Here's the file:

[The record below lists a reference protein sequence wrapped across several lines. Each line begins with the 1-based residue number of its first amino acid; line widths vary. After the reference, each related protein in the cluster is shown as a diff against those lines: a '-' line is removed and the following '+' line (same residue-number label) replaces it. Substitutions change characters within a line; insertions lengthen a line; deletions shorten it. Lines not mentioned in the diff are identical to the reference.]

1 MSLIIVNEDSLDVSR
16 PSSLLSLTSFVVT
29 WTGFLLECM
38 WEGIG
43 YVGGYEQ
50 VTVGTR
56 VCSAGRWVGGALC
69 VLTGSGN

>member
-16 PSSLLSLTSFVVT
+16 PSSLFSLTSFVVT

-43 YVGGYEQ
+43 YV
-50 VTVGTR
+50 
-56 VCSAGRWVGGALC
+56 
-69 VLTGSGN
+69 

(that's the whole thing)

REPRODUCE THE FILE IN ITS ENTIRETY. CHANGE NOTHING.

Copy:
[The record below lists a reference protein sequence wrapped across several lines. Each line begins with the 1-based residue number of its first amino acid; line widths vary. After the reference, each related protein in the cluster is shown as a diff against those lines: a '-' line is removed and the following '+' line (same residue-number label) replaces it. Substitutions change characters within a line; insertions lengthen a line; deletions shorten it. Lines not mentioned in the diff are identical to the reference.]

1 MSLIIVNEDSLDVSR
16 PSSLLSLTSFVVT
29 WTGFLLECM
38 WEGIG
43 YVGGYEQ
50 VTVGTR
56 VCSAGRWVGGALC
69 VLTGSGN

>member
-16 PSSLLSLTSFVVT
+16 PSSLFSLTSFVVT

-43 YVGGYEQ
+43 YV
-50 VTVGTR
+50 
-56 VCSAGRWVGGALC
+56 
-69 VLTGSGN
+69 